In our hot South African environment and weather, heat stroke can be a common and also dangerous condition and life threatening emergency, so we all need to be aware of the signs and symptoms, preventive precautions, and how to treat this true emergency.
What is a heat stroke and what causes it?
Heat stroke is when the casualties’ body temperature rises and the body becomes dangerously overheated, usually caused by prolonged exposure to heat or high temperatures, or a high fever. The use of drugs such as ecstasy may also cause heat stroke. Heat stroke usually follows on from heat exhaustion and occurs when the body is unable to cool itself any longer by the evaporation of sweating and temperatures continue to persist and or rise. Once the sweating stops, the body cannot cool itself any longer and heat stroke takes place. The body overheats and systems start to fail. High climate temperatures or heat production, with decreased water or replacement fluid intake and excessive exercise, aggravated by hot and humid climates are the direct causes of heat stroke.
Heat stroke vs heat exhaustion
Heat stroke is more dangerous than heat exhaustion, but heat stroke follows after a heat exhaustion condition. Heat exhaustion is caused by a loss of salt and water from the body as a result of excessive sweating. The condition usually develops gradually and often affects people who are no acclimatised to hot temperatures and humid environments or conditions, which then results in heat exhaustion. Exercise and a low intake of water also contribute to heat exhaustion which if not recognised in the warning signs and treated correctly with first aid will develop into heat stroke, which can be life threatening if left untreated.
If you can recognise the signs and symptoms of these two conditions then you would be able to treat them accordingly and prevent the casualty’s condition from worsening and possibly save someone’s life.
Signs and Symptoms of Heat Exhaustion
- Sweating, but pale and clammy skin condition;
- Cramps in arms, legs and even the abdomen;
- Headache, dizziness and confusion;
- Loss of appetite and nausea;
- Rapid but weak pulse and breathing;
- May progress to heat stroke if left untreated.
Signs and symptoms of Heat Stroke
- Hot flushed and dry skin (different to heat exhaustion);
- Body temperature as high as 40 degree celsius or 104 fahrenheit;
- Headache and discomfort;
- Restlessness and confusion;
- Decreased level of consciousness;
- Bounding pulse rate;
- Fits or convulsions;
- Death if left untreated.
The relation between dehydration and heat stroke
Dehydration is caused when the amount of fluid loss by the body is not adequately replaced by water and fluids and other minerals the body requires such as salt and potassium. The body requires about 2 liters of water per day to operate normal bodily functions. Dehydration normally occurs due to excessive sweating during exercise or manual labour or work, especially in hot climates or weather. Other causes of dehydration also include vomiting, diarrhoea, and a raised body temperature known as hyperthermia causing excessive sweating. If left untreated dehydration develops into heat exhaustion and if that is left untreated that develops into heat stroke – they are all linked to one another like a chain of events.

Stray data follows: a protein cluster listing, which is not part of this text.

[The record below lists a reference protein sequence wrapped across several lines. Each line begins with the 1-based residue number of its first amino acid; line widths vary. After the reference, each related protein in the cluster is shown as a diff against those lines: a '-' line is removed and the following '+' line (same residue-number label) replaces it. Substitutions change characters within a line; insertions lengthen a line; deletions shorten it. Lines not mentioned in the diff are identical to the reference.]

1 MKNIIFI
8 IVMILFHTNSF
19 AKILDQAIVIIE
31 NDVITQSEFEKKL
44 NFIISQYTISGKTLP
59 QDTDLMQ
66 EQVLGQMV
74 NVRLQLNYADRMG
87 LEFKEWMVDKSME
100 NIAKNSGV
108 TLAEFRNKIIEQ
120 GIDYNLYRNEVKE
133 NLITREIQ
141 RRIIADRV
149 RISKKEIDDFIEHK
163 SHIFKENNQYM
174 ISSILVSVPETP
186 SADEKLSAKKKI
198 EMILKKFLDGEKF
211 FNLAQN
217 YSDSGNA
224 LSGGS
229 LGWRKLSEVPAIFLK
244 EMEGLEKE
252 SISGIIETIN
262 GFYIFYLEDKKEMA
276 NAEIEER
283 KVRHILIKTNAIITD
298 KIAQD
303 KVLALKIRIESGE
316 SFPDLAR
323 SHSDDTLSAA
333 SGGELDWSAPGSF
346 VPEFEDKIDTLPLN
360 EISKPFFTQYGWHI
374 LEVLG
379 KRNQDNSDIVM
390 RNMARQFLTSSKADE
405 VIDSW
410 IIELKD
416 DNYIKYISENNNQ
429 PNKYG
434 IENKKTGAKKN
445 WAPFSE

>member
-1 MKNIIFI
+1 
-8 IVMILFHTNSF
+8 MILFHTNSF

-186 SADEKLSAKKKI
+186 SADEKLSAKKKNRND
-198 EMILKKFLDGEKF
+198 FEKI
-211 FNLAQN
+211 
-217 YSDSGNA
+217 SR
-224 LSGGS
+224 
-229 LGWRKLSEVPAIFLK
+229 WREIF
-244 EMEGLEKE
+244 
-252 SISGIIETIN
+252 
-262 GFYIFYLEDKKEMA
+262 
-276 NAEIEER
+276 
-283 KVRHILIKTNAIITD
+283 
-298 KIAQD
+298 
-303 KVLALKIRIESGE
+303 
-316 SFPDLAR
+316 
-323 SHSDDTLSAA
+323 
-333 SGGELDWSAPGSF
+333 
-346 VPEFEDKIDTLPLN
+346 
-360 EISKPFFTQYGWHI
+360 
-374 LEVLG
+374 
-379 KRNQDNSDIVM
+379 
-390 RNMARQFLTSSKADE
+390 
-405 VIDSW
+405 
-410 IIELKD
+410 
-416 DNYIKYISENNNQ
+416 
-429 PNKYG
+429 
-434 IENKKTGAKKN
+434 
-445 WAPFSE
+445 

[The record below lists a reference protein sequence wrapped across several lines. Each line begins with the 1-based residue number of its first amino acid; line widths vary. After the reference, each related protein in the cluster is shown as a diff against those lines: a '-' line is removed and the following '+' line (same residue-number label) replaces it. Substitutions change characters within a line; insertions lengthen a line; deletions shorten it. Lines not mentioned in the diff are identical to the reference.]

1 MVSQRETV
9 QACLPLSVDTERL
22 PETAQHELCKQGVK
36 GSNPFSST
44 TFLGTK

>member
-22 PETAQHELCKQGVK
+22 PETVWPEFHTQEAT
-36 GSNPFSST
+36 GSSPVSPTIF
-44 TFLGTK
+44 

The priority of the first aider in a dehydration condition is to replace the lost fluid by administering lots of water and replacement salts through rehydration solutions and administering other treatment such as shade, removing excessive clothing, calming and reassuring the casualty, seeking medical advice, and calling the ambulance and paramedics if the condition worsens.
Prevention of Heat Stroke
To prevent heat stroke from occurring stay away from the risk factors such as:
- Excessively hot and humid working or sports activity environments;
- Make sure that people rest in shade during peak temperature times;
- Sufficient water and replacement rehydration fluids must be taken regularly;
- Monitor for signs and heat stroke symptoms such as headaches, cramps, restlessness, confusion:
- Have a qualified first aider available with the correct equipment such as thermometer, sheets, water and first aid kit;
Prevention is better than cure, so careful monitoring of the work activities and people’s responses and conditions is crucial.
What first aid can help in the treatment of heat stroke?
The absolute priority is to lower the casualties’ body temperature as quickly as possible, and if not done complications can result such as the casualty having a fit, seizure, or convulsion (which are all the same thing). This can be achieved by moving them to a cool place, wrapping them in a damp cool sheet which is regularly kept damp with cold or cool water. The temperature of the casualty must drop to below 38 degrees celsius. Once the casualty temperature is normalised at 37.5 or below 38, then the damp sheet can be replaced with a dry sheet. Heat stroke recovery is possible with quick and decisive first aid treatment such as rapid body cooling, fluid, and rehydration solution replacement, temperature monitoring, and general first aid treatment.
Importance of first aid training
Receiving accredited first aid training such as attending the First Aid NQF Level 1 course at Absolute Health Services, will empower the first aider with the required knowledge and skills to recognise and effectively treat heat exhaustion and heat stroke emergency condition. First aid training can be presented onsite at our client’s premises, or at one of our training centres located in Johannesburg, Durban, Port Elizabeth, or Cape Town on scheduled course dates, so visit our website to make a course booking and train your team in a fully accredited first aid course.